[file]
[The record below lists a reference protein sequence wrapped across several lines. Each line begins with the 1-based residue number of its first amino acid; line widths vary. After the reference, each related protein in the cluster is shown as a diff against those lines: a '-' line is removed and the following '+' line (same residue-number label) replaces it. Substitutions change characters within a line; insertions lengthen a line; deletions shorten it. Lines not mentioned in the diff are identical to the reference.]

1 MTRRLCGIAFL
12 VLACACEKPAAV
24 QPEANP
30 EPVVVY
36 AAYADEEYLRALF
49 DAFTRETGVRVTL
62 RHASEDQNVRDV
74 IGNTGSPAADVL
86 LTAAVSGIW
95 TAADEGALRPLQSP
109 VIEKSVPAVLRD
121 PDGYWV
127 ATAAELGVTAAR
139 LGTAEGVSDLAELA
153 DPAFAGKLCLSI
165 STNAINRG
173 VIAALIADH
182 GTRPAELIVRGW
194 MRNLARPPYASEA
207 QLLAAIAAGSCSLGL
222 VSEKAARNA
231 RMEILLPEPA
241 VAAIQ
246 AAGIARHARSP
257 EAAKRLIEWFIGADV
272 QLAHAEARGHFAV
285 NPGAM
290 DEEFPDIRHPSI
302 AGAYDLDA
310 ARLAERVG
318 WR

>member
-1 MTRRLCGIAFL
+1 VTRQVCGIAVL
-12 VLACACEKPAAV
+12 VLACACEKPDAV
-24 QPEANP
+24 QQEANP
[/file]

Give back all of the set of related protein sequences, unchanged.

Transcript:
[The record below lists a reference protein sequence wrapped across several lines. Each line begins with the 1-based residue number of its first amino acid; line widths vary. After the reference, each related protein in the cluster is shown as a diff against those lines: a '-' line is removed and the following '+' line (same residue-number label) replaces it. Substitutions change characters within a line; insertions lengthen a line; deletions shorten it. Lines not mentioned in the diff are identical to the reference.]

1 MTRRLCGIAFL
12 VLACACEKPAAV
24 QPEANP
30 EPVVVY
36 AAYADEEYLRALF
49 DAFTRETGVRVTL
62 RHASEDQNVRDV
74 IGNTGSPAADVL
86 LTAAVSGIW
95 TAADEGALRPLQSP
109 VIEKSVPAVLRD
121 PDGYWV
127 ATAAELGVTAAR
139 LGTAEGVSDLAELA
153 DPAFAGKLCLSI
165 STNAINRG
173 VIAALIADH
182 GTRPAELIVRGW
194 MRNLARPPYASEA
207 QLLAAIAAGSCSLGL
222 VSEKAARNA
231 RMEILLPEPA
241 VAAIQ
246 AAGIARHARSP
257 EAAKRLIEWFIGADV
272 QLAHAEARGHFAV
285 NPGAM
290 DEEFPDIRHPSI
302 AGAYDLDA
310 ARLAERVG
318 WR

>member
-1 MTRRLCGIAFL
+1 VTRQVCGIAVL
-12 VLACACEKPAAV
+12 VLACACEKPDAV
-24 QPEANP
+24 QQEANP